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Making Your Own Butter

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I thought it might be fun to try. Does anyone have a good method? Is it any better than store bought?

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  1. You can make butter very quickly in a food processor. I would chill your cream to 35° in the freezer for about 1 hour to seed butter crystals, and speed the process along.

    To make butter you dump the cream in the food processor and process in 4-5 second pulses until the fat separates, this will usually take a minute or 2 with really cold cream. Strain the butter in a fine sieve, and then mold into a block while squeezing the rest of the buttermilk out, and chill in a airtight container until use. I would suggest that you also keep the buttermilk, but that is optional.

    Adding salt is optional but it prefer the butter to be left sweet for table or baking use. If you have never had fresh butter, the taste will amaze you.

    1. I accidentally made butter once when I overwhipped my cream. It was fun to make butter, but it's not a lot better than storebought. I paid big $$$ for a cube of organic butter at the SF F's market, and it was really bland. Adding salt helped a bit. Nothing beats European butters, IMHO.

      1 Reply
      1. re: Claudette

        i did the same thing - was making whipped cream one day, walked away to do the laundry and forgot... we ended up with DELICIOUS vanilla butter though... it was awesome on pancakes!

      2. Get some good cream. Toss in kitchenaid for a while. add salt.

        1 Reply
        1. re: callmijane

          I used to make homemade butter with my kids when they were little.

          A couple of clean jars with tight fitting lids. We used Polander Fruit Jam jars, that I had washed and saved. Fill heavy cream half way to the top, tightly seal cover, and shake jar. Even if you leave it on the counter and come back to finish the job, it's fine. Can't remember how long it took exactly, but it not more than 10 minutes I think. Of course, if your cream is at room temp, the cream will turn to butter much faster ; ). The kids loved it. You can tell it's done, when it seperates. Pretty neat.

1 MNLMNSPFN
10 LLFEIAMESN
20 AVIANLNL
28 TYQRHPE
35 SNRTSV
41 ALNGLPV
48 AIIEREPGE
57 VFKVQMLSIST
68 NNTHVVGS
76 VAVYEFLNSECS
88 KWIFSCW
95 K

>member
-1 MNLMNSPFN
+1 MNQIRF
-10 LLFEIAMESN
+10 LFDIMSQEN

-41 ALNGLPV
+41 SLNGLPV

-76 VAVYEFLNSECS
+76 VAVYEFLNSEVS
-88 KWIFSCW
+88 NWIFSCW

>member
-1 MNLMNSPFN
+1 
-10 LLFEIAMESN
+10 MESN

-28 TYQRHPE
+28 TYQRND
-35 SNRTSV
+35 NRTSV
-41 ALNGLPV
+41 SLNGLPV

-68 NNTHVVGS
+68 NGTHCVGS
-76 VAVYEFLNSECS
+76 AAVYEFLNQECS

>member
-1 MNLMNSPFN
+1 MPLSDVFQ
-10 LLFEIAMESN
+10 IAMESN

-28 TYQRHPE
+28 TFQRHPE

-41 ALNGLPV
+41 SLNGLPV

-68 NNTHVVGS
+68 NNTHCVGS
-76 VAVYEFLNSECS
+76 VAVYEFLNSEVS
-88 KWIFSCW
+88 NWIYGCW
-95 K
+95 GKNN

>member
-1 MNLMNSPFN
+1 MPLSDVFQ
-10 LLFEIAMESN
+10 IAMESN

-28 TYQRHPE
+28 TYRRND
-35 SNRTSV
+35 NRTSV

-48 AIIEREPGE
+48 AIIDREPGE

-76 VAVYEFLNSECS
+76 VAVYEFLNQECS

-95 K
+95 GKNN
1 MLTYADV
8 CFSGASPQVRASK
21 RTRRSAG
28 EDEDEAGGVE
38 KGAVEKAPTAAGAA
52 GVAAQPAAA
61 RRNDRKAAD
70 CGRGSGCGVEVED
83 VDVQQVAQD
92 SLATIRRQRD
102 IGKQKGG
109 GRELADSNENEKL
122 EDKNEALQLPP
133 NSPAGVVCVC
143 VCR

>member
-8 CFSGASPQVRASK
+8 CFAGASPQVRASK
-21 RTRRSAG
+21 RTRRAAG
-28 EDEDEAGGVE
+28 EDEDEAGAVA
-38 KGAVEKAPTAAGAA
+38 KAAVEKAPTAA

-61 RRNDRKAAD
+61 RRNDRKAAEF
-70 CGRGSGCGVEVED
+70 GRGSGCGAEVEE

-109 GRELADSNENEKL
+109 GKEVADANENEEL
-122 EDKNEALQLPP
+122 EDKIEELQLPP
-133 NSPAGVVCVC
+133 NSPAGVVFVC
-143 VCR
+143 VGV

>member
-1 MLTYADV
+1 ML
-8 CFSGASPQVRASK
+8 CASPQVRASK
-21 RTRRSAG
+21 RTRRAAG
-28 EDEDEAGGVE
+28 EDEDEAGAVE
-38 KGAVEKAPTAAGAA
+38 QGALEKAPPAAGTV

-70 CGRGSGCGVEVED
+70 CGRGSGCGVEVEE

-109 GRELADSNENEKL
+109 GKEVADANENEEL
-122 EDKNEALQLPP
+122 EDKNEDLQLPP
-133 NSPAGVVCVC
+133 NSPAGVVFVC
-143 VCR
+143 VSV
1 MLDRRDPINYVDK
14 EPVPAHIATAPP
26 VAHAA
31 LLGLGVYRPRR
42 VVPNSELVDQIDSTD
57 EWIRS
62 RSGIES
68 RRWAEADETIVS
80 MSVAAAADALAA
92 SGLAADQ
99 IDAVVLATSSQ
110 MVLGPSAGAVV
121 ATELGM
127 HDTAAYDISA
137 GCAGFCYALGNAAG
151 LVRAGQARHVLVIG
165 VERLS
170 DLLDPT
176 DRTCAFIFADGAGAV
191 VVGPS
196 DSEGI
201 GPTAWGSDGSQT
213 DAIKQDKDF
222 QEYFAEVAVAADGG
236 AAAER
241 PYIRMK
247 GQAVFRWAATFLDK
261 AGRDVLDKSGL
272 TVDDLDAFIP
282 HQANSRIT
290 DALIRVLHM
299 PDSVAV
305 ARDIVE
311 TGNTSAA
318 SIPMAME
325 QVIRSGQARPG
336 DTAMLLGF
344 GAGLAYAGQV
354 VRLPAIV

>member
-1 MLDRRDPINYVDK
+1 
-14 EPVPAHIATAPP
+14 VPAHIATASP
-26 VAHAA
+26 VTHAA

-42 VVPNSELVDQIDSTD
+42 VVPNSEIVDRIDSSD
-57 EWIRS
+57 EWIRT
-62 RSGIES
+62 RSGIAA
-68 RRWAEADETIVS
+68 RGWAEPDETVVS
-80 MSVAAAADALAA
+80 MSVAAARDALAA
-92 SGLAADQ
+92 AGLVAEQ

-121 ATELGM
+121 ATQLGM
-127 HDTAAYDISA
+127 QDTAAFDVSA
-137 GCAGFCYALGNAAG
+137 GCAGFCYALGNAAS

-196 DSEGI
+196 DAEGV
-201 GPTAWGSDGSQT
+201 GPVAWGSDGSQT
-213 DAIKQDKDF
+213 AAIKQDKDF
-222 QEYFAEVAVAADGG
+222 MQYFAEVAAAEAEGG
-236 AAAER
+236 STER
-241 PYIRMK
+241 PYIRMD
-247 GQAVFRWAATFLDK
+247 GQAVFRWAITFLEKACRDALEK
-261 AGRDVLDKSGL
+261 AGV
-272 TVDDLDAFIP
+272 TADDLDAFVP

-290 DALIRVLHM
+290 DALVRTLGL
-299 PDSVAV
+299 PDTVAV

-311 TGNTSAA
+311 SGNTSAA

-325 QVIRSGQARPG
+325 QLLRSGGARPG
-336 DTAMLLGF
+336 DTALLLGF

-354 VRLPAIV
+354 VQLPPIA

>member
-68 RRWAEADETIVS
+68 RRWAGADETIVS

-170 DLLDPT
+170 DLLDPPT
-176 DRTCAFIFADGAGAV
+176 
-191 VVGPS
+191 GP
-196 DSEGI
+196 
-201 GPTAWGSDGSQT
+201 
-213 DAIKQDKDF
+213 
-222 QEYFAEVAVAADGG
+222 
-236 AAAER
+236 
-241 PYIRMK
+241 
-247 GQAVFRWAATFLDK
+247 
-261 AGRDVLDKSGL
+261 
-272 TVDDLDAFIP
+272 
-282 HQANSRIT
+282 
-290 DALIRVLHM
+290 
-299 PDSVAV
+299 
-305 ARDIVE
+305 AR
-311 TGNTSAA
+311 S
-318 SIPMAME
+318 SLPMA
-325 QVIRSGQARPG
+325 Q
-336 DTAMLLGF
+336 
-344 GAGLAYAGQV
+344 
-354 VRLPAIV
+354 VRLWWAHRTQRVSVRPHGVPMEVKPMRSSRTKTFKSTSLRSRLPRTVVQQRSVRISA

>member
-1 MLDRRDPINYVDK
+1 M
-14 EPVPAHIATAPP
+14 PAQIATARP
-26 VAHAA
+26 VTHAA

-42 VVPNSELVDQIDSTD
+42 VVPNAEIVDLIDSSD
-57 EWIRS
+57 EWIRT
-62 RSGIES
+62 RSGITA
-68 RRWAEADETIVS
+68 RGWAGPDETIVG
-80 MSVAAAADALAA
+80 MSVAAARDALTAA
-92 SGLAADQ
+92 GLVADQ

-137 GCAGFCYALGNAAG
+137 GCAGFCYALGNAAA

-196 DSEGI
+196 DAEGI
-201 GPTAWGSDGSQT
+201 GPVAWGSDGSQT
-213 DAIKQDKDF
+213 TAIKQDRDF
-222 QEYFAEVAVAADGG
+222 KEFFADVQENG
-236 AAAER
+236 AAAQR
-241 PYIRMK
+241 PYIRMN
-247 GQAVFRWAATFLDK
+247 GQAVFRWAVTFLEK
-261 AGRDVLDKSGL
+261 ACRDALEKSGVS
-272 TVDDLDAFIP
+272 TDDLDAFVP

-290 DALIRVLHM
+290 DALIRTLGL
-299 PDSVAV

2. i also "rinse" the butter, although i don't know how necessary that is. i've heard if you leave any buttermilk behind the butter will go rancid that much quicker, so after the buttermilk separates out, drain it off and add cold water and process some more, draining off the water until it runs clear. of course, make sure it's drained when you store it.

          here's a tip...if you oversalt the butter, you can "rinse" it out using the method above. just process with cold water and it will take the salt away....again, drain away the water.....

          1. It's fun to do in a jar once, but it's not that much better than a good quality butter from the store, and (at least in my area) it doesn't pay...the cream costs more than the butter.

            1. I think if you can get good cream that it's worth it. I've been buying fresh butter at the farmer's market ($3.25 a lb, almost as good as conventional butter in the store) and it's noticeably fresher tasting. I'd imagine if you have access to fresh jersey cream you'd be well on your way to a special treat.

              1. So, I made butter this morning and have to say it is one of the most fun things I've ever done with my food processor ! I never knew that you could whip cream in the fp...I've always done it with a hand mixer, same with butter making. This morning I found myself with a quart of heavy cream that was just on the verge of going bad. Threw it in the fp and whirled away. It was totally neat the way you could tell when it was done by the sound--it went through a stage where it was working fairly hard on the thickened cream and , voila! loosened up and gave me butter !. I added a sprinkling of salt and processed with water and ice cubes, pouring off the water until it ran clear.

                Absolutely delicious. I think of all the unused spoiled cream I've wasted all these years.... :(